PRM in the Region

Since 2000, PRM has provided assistance to internally displaced persons (IDPs) and refugees in Colombia and neighboring countries. PRM’s assistance strategy in Colombia includes ensuring adequate protection for vulnerable IDPs, filling gaps in the provision of emergency humanitarian assistance, and building local government and community capacity to meet the needs of IDPs. In Colombia, Ecuador, Venezuela, Panama and Costa Rica, PRM programs provide direct emergency humanitarian assistance such as food, non-food, shelter, health, and psychosocial support to IDPs, refugees, and other vulnerable populations, including indigenous persons, Afro-Colombians, women, and children. PRM programs also support capacity-building activities with local governments, IDP and refugee associations, and civil society to improve the quality of assistance and services for IDPs and refugees. For instance, in Caucasia, a town in the northern part of the state of Antioquia, a PRM partner works with the local government to decrease the wait time for IDP registration, to provide humanitarian assistance to recently displaced persons, and to improve the government’s planning for and response to displacement.

Challenges for Refugees and Internally Displaced Persons (IDPs) in the Region

Decades of fighting between the government of Colombia and illegal armed groups forced millions of civilians to flee their homes. According to the Government of Colombia, the conflict resulted in over 6.9 million internally displaced persons since 1985. The United Nations High Commissioner for Refugees (UNHCR) estimates that approximately 340,000 Colombians fled to neighboring countries to seek international protection.


133,118 persons of concern to UNHCR


173,989 persons of concern to UNHCR

Costa Rica

8,705 persons of concern to UNHCR


20,258 persons of concern to UNHCR

Source: UNHCR, December 2015

Displacement Trends

The Colombian government has made great efforts to improve its response to forced displacement, implement the Victims and Land Restitution Law, end widespread insecurity and engage in peace talks with the Revolutionary Armed Forces of Colombia (FARC). Despite these efforts, in 2015 over 113,000 people were newly displaced because of violence. While the overall number of displacements in 2015 is similar to past years, there was a 27 per cent drop in the number of IDPs in mass events (internal forced displacement affecting more than 50 people in a single event) during the peace talks between the Government of Colombia and the FARC. Unilateral ceasefires by the FARC also contributed to drops in mass displacement. Illegal armed groups, narco-trafficking networks, and a multitude of new criminal gangs continue to destabilize the situation, however, causing new displacements each month. The majority of these events take place in rural areas, slums and shantytowns, with large and medium-sized cities receiving the bulk of the displaced population. In these urban areas, sporadic bomb attacks, threats, extortion, killings, GBV, abductions and other forms of harassment and intimidation trigger further displacement.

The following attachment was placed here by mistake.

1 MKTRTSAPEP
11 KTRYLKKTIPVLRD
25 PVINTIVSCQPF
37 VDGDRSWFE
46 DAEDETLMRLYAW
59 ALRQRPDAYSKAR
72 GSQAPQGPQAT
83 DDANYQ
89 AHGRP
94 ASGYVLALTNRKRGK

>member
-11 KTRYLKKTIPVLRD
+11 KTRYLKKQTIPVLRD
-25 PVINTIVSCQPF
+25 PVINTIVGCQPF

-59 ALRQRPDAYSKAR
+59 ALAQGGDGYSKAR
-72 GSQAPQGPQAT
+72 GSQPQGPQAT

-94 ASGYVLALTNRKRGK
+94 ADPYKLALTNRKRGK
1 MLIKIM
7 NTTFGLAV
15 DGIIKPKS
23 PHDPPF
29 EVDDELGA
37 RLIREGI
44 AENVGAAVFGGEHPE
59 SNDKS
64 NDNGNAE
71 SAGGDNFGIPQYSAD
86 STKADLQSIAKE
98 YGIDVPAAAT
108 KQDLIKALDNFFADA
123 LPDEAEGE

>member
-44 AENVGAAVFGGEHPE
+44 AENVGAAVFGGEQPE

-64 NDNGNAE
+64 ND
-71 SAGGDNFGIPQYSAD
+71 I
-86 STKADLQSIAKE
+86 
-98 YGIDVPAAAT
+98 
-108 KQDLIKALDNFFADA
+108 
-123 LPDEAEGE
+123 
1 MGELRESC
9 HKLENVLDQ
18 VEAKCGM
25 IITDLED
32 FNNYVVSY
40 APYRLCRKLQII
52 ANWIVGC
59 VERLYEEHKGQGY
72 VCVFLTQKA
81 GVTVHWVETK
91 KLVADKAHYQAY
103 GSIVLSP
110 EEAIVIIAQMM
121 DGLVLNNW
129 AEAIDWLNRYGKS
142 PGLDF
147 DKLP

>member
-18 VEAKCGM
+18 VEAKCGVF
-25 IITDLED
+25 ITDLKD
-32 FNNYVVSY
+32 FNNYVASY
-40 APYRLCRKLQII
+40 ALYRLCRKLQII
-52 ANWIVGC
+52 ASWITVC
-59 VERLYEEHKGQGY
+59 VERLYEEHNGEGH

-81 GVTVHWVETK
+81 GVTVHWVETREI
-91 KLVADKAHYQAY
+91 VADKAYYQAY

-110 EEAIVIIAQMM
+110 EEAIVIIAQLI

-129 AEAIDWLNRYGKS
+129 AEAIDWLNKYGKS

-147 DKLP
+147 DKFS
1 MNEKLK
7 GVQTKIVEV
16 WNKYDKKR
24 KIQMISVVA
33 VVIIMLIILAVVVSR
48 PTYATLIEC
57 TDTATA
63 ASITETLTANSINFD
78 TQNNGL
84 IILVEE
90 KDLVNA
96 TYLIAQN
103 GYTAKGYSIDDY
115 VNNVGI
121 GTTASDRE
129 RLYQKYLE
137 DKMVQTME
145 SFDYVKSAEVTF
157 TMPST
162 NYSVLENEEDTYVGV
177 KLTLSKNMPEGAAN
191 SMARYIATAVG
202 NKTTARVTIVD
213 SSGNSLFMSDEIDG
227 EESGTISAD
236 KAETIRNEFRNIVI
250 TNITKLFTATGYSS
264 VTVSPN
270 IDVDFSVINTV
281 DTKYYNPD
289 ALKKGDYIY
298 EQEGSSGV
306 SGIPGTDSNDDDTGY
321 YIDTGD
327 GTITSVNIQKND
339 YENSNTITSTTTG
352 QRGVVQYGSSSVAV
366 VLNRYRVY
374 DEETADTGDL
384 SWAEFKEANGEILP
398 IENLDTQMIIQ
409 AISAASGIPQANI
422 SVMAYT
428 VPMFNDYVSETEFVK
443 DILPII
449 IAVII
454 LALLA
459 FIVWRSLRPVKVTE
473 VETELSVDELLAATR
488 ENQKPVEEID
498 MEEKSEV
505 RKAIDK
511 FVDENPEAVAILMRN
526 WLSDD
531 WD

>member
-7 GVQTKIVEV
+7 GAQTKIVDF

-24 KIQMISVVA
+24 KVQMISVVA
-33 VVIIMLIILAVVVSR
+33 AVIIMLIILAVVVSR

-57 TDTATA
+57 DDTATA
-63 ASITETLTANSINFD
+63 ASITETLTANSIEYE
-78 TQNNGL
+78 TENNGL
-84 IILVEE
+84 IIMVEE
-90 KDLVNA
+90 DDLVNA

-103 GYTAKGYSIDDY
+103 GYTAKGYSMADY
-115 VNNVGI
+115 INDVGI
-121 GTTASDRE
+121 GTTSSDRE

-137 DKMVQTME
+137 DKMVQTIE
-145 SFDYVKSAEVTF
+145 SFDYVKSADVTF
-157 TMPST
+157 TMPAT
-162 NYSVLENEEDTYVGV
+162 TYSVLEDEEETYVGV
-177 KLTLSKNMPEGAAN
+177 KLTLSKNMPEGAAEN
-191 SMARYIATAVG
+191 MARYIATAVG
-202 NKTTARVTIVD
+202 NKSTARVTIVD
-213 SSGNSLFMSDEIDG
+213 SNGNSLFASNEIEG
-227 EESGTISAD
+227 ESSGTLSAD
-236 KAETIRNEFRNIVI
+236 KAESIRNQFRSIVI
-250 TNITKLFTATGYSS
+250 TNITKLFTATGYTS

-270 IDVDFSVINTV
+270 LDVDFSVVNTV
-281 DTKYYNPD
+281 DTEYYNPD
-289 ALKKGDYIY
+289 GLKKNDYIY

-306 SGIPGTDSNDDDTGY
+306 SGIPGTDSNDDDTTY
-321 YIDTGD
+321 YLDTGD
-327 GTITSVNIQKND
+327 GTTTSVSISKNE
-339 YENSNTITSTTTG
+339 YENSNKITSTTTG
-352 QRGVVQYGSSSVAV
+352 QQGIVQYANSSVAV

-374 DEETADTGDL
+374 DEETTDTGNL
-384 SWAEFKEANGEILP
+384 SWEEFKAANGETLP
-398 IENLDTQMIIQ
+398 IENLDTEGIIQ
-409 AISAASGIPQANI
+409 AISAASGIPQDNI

Reasons for Displacement and Durable Solutions

Violence and threats against civilian populations continue to be a leading cause of displacement in Colombia. Other major factors driving displacement include competition among guerrilla groups, emerging criminal bands, and narco-traffickers attempting to establish control over territory, resources, and trafficking routes, as well as confrontations between illegal armed groups and the Colombian government. According to UNHCR, more than half of the displaced are women, and one third are Afro-Colombians and indigenous populations. Many IDPs occupy land they do not own on the margins of cities and have very limited access to municipal services like roads, electricity, water, schools, and health clinics. In 2012, the Victims and Land Restitution Law (‘Victims Law’) established a legal framework for comprehensive assistance, reparation, and land restitution to Colombia’s IDPs and other victims of the conflict.

PRM Programming to international organizations and NGOs for protection and assistance to Colombian IDPs and refugees in the region in FY 2015:

In FY 2016, PRM provided more than $40.9 million for Colombians displaced in Colombia and across the region. This total includes $13.7 million to UNHCR, approximately $7.8 million to ICRC, and more than $19.4 million for NGO partners.

In Colombia, PRM provides funding for programs implemented by Global Communities, International Relief and Development (IRD), Pan American Development Foundation (PADF), the Norwegian Refugee Council (NRC) and Mercy Corps (MC). PRM also funds Asylum Access, Hebrew Immigrant Aid Society (HIAS), and International Organization for Migration (IOM), Catholic Relief Services (CRS), and Refugee Education Trust (RET) to support humanitarian activities in Costa Rica, Ecuador, Panama, and Venezuela.

PRM’s Refugee Coordinator

Our Refugee Coordinator is based in Bogotá, Colombia and covers Colombia, Venezuela, Panama, Costa Rica and Ecuador, with greater regional responsibilities as needed.